et al. (1997:411) claimed ‘in the case of the working class respondents, choice
of secondary school was a contingent decision rather than an open on… competing
pressures of work and family life made certain possibilities difficult or
impossible to contemplate”. Ball suggests that instead of choice of school
being based on the parental vision, it is prescribed by social and economic
circumstances. Bursaries help, but cost of travel, living expenses and other
socio-economic factors, make it far from a level playing field. The ISC 2017
annual report claimed they have reached a record number of pupils since 1974,
at 522,879. However, only 5,742 have been means tested and as a result pay no
fees.

As
much as democracy is based on morals, it would be ignorant not to consider how
economically practical a fully state sponsored education system would be. Wolf
(2002:13 -SP) observed that “lip service may still be paid to learning for
personal enrichment and development, but in politicians’ speeches the emphasis
is unremittingly on what education can do for the economy of the UK”. According
to a report by Exford economics, on the impact of independent schools to the
British economy, in 2014, ISC schools contributed £9.5 million (greater than
both the city of Liverpool and the BBC). The Market model uses the ideology
that if individuals or businesses perceive economic advantage in acquiring
skills and skilled employees, they will undertake training. An investment in
skills would mean higher wages for the employee, alongside increased
productivity for the employer. Policies allow the smooth operation of the
education sector, however allows the quality and quantity of education to be
market driven. When discussing training of employees (whether through higher
education, apprenticeships or any other form mentioned above), there are a
number of problems. The free market allows for ‘poaching’ of skilled employees.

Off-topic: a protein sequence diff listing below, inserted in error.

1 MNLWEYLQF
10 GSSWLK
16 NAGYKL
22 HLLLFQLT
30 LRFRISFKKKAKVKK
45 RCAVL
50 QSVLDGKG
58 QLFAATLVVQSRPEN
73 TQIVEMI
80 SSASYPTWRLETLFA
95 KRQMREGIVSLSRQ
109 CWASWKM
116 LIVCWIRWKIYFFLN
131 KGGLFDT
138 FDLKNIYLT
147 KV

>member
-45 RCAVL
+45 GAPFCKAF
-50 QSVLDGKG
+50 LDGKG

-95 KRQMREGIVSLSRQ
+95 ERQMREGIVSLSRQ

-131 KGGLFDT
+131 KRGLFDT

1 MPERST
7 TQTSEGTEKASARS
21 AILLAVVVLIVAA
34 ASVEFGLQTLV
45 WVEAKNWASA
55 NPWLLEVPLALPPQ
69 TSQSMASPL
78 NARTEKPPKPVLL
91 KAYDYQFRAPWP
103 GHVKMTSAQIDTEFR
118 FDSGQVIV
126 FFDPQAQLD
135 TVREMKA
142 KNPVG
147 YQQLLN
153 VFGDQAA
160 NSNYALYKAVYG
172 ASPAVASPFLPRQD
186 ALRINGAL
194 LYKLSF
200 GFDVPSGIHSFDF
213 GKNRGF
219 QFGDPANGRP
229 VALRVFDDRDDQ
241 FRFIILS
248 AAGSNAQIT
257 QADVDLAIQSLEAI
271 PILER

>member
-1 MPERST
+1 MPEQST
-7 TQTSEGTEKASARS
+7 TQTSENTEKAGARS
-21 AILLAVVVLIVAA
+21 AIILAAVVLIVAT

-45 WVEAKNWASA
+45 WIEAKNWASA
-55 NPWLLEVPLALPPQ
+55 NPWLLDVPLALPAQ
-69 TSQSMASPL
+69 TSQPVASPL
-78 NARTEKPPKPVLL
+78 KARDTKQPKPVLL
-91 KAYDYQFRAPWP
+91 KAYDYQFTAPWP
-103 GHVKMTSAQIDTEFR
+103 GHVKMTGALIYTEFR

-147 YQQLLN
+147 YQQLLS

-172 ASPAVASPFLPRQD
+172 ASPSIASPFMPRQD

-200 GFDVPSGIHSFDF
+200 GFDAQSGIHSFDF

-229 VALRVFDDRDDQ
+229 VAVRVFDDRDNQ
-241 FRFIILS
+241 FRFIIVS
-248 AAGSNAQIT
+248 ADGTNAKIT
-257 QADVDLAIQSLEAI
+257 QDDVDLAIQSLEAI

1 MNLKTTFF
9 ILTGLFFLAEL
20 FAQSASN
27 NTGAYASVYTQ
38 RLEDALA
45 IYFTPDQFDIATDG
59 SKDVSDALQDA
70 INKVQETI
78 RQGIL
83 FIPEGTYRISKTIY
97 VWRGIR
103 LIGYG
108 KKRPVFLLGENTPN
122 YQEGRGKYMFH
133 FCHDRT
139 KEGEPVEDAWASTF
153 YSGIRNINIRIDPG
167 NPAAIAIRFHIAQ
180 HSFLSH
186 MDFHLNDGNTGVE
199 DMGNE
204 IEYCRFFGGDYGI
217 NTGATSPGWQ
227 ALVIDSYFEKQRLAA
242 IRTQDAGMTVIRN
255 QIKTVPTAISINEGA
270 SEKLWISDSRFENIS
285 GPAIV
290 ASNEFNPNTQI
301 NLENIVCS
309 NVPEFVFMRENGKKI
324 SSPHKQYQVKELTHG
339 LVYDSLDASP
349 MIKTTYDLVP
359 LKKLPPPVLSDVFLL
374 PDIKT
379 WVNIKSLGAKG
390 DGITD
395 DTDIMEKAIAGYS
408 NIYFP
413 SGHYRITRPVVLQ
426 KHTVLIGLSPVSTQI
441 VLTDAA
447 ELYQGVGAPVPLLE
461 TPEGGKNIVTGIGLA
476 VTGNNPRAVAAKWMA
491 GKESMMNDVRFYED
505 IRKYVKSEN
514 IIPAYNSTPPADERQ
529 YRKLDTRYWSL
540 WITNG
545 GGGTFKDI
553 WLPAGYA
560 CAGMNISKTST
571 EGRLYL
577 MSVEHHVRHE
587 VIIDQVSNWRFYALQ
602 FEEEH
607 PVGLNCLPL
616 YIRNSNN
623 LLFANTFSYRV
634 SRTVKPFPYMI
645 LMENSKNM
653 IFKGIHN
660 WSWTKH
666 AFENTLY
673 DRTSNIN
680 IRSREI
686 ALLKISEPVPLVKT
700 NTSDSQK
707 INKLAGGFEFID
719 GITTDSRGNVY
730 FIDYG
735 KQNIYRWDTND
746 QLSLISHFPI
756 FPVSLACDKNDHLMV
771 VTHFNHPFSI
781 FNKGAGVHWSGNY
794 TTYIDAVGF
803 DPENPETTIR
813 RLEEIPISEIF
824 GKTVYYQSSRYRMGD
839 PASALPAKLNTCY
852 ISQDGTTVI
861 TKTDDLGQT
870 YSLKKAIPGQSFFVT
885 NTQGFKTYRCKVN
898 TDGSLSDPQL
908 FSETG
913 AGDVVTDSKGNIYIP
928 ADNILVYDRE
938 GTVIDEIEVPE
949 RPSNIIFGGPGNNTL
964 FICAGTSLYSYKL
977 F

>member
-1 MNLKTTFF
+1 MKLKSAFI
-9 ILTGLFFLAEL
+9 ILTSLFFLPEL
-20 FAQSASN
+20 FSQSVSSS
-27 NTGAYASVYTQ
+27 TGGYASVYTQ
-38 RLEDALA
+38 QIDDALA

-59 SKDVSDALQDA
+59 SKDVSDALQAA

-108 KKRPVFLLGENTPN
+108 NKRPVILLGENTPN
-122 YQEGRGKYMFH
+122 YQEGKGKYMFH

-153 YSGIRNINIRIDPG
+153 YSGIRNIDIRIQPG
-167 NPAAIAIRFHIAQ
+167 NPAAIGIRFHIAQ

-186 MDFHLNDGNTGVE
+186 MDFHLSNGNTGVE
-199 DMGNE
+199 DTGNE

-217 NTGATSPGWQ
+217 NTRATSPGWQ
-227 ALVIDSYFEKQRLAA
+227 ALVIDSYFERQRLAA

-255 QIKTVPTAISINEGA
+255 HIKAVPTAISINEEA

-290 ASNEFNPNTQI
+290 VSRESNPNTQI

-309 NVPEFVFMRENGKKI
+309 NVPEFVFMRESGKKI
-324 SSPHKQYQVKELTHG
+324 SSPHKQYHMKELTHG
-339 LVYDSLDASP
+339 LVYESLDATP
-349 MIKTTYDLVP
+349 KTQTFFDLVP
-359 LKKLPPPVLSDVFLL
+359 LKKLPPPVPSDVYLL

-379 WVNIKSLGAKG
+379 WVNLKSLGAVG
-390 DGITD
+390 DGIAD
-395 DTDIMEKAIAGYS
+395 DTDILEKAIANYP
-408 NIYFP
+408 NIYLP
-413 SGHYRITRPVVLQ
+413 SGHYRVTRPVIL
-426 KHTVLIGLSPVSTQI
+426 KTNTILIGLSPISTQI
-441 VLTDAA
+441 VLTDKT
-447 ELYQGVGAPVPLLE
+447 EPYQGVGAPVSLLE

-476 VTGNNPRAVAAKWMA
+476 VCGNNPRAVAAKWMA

This means that skilled employees can move elsewhere, in line with the highest
bidder. This is an incentive for the businesses to not invest in training, and
to instead poach already skilled workers, or restrict training to business
specific, which in reality is difficult. For the employee, there are a number
of possible problems. Firstly, that not earning or taking home lower wages
while training, may not be repaid by higher wages. Secondly, there is a lack of
information around which skills would be economically worthwhile. Thirdly, a
problem around equal opportunity; that the individual may not be able to afford
the desired skills. These are problems that could arise from a solely market
provided education system, whereby the power is in the hands of the few, there
is little accountability or economic freedom. The Browne report (2010: 14,
20-1) said “those who benefit directly from Higher education as graduates ought
to make a contribution to the costs… unlike primary and secondary education
which are paid for out of general taxation, higher education is neither
compulsory or universal”. Therefore, when exploring the place for market
provision in a democratic society, it may be necessary to break down education
to provision of primary and secondary education, and higher education.